The United States (US) has been dealing with root causes of Rohingya crisis alongside extending support to Dhaka to tackle over a million of the forcibly displaced minority Myanmar people, a senior visiting State Department official said on Wednesday (February 15).
“We are working every day not only to try to help Bangladesh as they are hosting these refugees but also to deal with the root causes of this crisis, which rest inside Myanmar,” US state department Counselor Derek Chollet told reporters, reports BSS.
Chollet, who serves as a senior policy advisor to the Secretary of State Antony Blinken, added that the US was highly appreciative of Bangladesh for extending the makeshift refuge to such a huge number of displaced people on humanitarian ground.
Chollet, who leads a seven-member US delegation, appeared before the Bangladesh media after talks with Foreign Minister Dr AK Abdul Momen at his office.
The US embassy officials said he was serving with the status of an undersecretary to conduct special diplomatic assignments as directed by the Secretary of State.
Earlier in the morning Chollet called on Prime Minister Sheikh Hasina this morning, which he described as a “very good” meeting.
The state department official said the Washington regarded relations with Bangladesh to be of high importance which was reflected by the visits of several US officials and delegations in the recent period.
“I am just the latest senior visitor from Washington to come here to Dhaka which is a symbol of the importance that we place on in growing our relationship politically in terms of security as well as economy,” he said.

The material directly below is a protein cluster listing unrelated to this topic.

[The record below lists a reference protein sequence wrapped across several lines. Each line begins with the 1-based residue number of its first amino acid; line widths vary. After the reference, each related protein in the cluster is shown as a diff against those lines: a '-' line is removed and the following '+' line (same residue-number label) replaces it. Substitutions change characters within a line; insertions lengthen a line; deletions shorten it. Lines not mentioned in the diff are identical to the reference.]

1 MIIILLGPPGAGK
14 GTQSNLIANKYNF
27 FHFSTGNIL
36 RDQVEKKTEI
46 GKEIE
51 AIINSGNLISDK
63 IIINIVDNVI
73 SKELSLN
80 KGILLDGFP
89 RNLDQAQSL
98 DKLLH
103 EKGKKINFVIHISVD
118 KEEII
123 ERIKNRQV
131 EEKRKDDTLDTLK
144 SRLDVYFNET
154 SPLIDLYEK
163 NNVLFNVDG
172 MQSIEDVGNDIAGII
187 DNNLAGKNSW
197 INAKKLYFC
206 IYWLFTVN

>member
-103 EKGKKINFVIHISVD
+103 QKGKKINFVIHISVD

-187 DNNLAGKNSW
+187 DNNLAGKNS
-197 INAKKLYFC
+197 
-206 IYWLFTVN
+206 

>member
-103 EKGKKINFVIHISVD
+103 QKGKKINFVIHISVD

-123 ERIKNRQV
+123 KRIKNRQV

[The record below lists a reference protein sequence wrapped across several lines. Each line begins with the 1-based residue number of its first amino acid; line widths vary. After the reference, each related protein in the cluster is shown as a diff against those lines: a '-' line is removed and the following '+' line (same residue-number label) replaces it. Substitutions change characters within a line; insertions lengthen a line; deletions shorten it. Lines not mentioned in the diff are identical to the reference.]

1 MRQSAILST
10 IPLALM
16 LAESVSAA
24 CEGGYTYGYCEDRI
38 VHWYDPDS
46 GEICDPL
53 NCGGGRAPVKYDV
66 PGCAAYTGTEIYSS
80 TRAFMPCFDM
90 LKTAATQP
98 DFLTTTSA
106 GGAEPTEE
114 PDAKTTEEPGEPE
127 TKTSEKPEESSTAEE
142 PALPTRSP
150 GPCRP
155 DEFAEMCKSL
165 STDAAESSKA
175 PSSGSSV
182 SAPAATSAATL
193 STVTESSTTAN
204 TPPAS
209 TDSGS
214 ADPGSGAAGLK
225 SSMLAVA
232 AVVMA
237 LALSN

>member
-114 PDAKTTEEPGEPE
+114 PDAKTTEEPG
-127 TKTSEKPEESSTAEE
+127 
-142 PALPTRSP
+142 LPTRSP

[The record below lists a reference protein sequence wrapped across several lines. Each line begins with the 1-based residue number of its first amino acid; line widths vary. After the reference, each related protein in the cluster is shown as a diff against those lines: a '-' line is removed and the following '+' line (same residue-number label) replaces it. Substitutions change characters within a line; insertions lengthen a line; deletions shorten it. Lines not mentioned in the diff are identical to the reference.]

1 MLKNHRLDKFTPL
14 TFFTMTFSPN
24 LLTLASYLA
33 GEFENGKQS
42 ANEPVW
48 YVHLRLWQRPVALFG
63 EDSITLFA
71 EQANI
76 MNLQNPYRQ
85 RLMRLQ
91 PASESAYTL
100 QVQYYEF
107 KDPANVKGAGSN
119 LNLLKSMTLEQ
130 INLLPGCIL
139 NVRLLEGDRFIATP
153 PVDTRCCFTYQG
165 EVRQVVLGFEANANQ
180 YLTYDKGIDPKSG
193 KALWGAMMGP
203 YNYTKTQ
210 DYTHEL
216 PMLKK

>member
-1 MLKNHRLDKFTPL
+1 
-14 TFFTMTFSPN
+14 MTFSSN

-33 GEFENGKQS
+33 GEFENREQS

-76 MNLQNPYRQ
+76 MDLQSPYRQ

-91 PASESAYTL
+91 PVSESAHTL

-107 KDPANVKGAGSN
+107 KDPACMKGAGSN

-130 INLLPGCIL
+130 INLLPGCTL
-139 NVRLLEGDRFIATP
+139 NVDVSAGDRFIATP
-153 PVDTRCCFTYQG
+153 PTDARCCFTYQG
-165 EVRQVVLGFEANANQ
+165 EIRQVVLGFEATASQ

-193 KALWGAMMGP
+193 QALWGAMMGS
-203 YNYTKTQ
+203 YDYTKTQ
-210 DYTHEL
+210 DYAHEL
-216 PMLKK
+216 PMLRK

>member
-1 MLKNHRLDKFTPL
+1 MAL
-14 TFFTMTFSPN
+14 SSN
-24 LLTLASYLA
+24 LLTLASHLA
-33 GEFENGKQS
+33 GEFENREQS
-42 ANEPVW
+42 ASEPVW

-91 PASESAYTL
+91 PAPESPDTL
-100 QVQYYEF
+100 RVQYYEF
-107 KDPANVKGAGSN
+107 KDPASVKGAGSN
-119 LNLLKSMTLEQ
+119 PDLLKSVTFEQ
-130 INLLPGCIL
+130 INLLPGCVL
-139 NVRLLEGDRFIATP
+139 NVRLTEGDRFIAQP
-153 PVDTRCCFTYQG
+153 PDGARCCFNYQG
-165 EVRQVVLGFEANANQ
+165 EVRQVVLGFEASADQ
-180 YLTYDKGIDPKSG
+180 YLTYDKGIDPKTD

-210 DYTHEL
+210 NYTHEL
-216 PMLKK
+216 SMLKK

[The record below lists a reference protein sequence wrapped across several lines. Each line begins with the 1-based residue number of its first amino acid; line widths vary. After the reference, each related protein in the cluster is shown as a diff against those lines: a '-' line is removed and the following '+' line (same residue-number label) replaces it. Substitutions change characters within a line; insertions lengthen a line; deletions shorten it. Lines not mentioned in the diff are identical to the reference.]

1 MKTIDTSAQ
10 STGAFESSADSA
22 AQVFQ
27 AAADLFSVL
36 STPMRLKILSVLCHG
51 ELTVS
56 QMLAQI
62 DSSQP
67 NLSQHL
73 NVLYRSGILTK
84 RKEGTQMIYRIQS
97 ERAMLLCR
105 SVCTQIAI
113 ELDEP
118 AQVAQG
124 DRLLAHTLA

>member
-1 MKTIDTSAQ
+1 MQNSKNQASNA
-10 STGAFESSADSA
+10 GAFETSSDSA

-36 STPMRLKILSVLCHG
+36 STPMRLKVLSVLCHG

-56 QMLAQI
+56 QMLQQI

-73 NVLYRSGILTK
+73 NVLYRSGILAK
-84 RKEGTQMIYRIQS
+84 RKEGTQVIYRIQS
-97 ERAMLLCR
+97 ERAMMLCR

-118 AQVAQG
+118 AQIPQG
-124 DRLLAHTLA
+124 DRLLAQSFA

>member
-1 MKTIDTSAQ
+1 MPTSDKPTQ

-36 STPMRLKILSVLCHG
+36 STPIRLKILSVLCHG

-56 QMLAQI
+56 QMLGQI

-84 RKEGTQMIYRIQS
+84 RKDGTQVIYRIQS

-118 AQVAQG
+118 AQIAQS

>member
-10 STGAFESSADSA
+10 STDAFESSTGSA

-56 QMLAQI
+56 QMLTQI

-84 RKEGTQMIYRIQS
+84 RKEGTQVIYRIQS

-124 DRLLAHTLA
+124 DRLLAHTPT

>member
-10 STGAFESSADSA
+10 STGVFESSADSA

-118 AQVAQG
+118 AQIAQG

Chollet, who leads a seven-member US delegation to Bangladesh, said Washington foresaw expanded ties with Dhaka saying “it's been 51 years of very strong partnership (with Bangladesh) and we are looking forward to the next 51 years and beyond”.
“We have many shared challenges, but we have many common opportunities (as well),” he added.
Momen The foreign minister, meanwhile, said the Rohingya issue largely featured his talks with the US delegation adding the United States was the greatest contributor to this humanitarian crisis.
“They also agree with us that the living conditions of the Rohingyas need changes and improvements, putting expectations in their hearts . . . they (USA) will be with us,” Momen said.
He said the high level US delegation was here to further improve and strengthen bilateral ties and noted that the US was the biggest investor in Bangladesh and a single country, buying about US$9 billion worth of RMG products.
Momen said Dhaka “wants to go further than that” while Bangladesh would be happy to see fresh US investments at its newly built 100 Special Economic Zones.
“We have had a good relationship in the last fifty years, but this relationship we want to take it forward and solidify this,” said the minister.
Chollet-led delegation arrived in Dhaka on Tuesday evening on a two-day official visit.
The US State Department earlier said the counselor would discuss the coordination of responding to the Rohingya crisis and the security partnership between the US and Bangladesh during his Dhaka visit.
Bangladesh’s foreign ministry in a statement echoed the state department saying the purpose of their visit was to strengthen bilateral relations and government-to government ties with an elevated focus on the Rohingya humanitarian response.
US ambassador in Dhaka Peter D Haas accompanied the delegation in the meetings.